Photo Information

Cpl. Scott Romeo, a crew chief with the Marine Medium Helicopter Squadron 166 (Reinforced), looks out of the CH-53E over Marine Corps Air Ground Combat Center Twentynine Palms, Calif., durring helicopter raids, April 16. The squadron participated in the training to prepare for their deployment with the 11th MEU in the fall.

Photo by Lance Cpl. Justis T. Beauregard

SeaElk participate in real-world training exercise

22 Apr 2009 | Lance Cpl. Justis T. Beauregard

Marine Medium Helicopter Squadron 166 (Reinforced), the “SeaElk,” traveled to the desert sands to conduct a helicopter raid exercise April 16.

The three CH-46E  “Sea Knight” helicopters and two CH-53E “Super Stallion” helicopters picked up Marines from Company F, 2nd Battalion, 4th Marine Regiment with the 11th Marine Expeditionary Unit, and transported them to a simulated combat zone where they completed a live-fire exercise. 

The training improved the cohesion between the air combat element and the ground combat element of the 11th MEU.  The opportunity not only prepared Marines in a safe environment for their approaching deployment, but also enhanced their communication skills.

The exercise gave the two elements a valuable opportunity to train together in a real-world situation and better  understand each other’s capabilities, explained Capt. Joe A. Whitefield, a pilot with the squadron.

Sometimes the helicopters are not always able to do what the GCE would like, explained Whitefield. By flying and working alongside the squadron, the ground element learns that a CH-46E may not be able to land due to weather or terrain. Also, helicopters can only fly so far with the amount of fuel they can carry. So, if their drop-off point is further than a CH-46E can fly, a forward arming and refueling point needs to be established or a C-130 can fly out to refuel the helicopter before it continues to the landing zone.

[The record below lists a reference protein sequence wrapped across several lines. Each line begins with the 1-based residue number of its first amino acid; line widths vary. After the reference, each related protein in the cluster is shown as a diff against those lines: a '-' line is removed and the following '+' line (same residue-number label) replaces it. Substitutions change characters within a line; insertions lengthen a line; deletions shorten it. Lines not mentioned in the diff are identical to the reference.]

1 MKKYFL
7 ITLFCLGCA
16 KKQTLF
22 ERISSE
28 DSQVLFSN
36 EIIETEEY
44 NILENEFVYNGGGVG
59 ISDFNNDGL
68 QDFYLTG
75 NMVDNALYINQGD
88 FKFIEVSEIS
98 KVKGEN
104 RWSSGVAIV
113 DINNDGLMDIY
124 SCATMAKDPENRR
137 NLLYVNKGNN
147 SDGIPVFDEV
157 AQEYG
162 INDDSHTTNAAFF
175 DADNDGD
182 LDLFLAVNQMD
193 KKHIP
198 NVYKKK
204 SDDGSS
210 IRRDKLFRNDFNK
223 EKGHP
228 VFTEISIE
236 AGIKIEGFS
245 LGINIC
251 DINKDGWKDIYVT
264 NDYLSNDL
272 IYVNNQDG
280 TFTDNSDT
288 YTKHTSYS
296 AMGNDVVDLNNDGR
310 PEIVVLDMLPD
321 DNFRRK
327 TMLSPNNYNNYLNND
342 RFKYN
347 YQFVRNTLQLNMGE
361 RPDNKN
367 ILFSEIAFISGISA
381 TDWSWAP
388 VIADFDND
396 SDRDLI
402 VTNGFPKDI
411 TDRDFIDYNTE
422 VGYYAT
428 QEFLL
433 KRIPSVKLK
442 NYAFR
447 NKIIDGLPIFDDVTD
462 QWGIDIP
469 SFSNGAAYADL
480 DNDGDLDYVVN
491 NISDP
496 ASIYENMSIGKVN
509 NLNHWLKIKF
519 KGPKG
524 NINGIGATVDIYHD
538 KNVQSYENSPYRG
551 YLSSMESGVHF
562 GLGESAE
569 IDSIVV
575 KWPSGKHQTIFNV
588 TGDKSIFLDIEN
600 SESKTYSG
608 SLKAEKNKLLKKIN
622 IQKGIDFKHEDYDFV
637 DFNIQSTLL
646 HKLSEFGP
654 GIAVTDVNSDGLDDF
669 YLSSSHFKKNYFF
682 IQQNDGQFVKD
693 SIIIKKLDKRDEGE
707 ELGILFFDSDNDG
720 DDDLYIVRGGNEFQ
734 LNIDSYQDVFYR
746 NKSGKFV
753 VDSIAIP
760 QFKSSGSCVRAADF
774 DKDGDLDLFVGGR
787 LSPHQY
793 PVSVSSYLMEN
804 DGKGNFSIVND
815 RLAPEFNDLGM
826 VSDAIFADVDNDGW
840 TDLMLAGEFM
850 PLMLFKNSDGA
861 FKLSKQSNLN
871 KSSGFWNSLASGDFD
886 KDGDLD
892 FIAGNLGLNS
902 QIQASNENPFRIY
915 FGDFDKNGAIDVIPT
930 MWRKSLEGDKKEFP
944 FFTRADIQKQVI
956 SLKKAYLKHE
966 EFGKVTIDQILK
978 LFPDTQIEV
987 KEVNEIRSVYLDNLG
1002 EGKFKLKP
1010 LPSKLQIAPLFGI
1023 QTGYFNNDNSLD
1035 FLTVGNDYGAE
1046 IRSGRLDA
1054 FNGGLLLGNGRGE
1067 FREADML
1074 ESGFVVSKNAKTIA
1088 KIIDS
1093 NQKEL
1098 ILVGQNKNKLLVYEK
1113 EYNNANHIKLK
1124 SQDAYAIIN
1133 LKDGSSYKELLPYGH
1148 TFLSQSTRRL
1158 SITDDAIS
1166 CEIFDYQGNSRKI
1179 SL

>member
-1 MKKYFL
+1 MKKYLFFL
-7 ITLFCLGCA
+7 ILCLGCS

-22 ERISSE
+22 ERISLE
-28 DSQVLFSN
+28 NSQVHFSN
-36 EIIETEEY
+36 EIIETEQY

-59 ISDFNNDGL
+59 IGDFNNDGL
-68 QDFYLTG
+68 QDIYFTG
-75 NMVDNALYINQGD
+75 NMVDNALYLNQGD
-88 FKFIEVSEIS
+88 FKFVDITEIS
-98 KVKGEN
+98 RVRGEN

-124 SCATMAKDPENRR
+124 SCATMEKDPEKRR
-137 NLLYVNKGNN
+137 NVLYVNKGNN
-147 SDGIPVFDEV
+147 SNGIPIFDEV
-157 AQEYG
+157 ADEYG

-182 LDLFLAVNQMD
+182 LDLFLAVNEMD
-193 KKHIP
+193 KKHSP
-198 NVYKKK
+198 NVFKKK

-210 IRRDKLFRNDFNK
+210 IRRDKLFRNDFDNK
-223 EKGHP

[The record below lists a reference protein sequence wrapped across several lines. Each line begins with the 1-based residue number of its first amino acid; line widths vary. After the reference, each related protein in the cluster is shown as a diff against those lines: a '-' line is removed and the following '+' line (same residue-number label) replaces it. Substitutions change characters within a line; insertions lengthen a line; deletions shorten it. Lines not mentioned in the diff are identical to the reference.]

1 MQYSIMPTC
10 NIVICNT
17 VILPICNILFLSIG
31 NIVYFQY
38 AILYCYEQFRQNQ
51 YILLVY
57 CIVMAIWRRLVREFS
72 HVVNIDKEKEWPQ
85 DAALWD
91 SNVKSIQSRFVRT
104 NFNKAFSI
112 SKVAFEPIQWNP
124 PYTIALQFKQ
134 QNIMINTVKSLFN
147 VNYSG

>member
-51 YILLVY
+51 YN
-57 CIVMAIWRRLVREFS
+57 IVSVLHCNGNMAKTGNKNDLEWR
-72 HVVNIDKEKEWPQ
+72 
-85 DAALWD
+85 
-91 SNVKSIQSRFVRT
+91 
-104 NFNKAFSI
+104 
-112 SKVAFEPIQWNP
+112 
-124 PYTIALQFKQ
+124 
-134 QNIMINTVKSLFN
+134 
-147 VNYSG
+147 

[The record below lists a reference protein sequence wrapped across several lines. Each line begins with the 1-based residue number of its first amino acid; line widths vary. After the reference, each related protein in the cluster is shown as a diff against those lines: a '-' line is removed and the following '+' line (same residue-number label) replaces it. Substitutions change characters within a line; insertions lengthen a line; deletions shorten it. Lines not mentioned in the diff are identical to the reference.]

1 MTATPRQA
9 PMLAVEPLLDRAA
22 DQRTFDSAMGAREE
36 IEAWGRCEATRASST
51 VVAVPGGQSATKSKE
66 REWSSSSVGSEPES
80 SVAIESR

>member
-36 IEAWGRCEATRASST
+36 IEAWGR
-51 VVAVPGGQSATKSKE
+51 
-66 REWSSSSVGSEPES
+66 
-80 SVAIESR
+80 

Understanding these capabilities is useful when planning the logistics for the raids.

Squadrons conduct raids as soft hits or hard hits, explained Whitefield. During a soft hit ground combat Marines are dropped off and hike to their destination, in a hard hit the pilots drop the Marines off in the combat zone.

Another important role throughout the exercise is that of the crew chief.

 “The crew chief’s mission while transporting troops is ensuring the safety of the troops so they can get to the fight as soon as possible,” said Cpl. Scott Romeo, a crew chief with the squadron.

During the exercise a helicopter remained close by in case a medical evacuation was needed, added Whitefield.

Exercises like this prepare the SeaElk for their deployment with the 11th MEU in the fall.

“This training is like practicing for sports,” said Capt Timothy B. Williams, the S-5 officer for the squadron. “The more you practice the better you perform.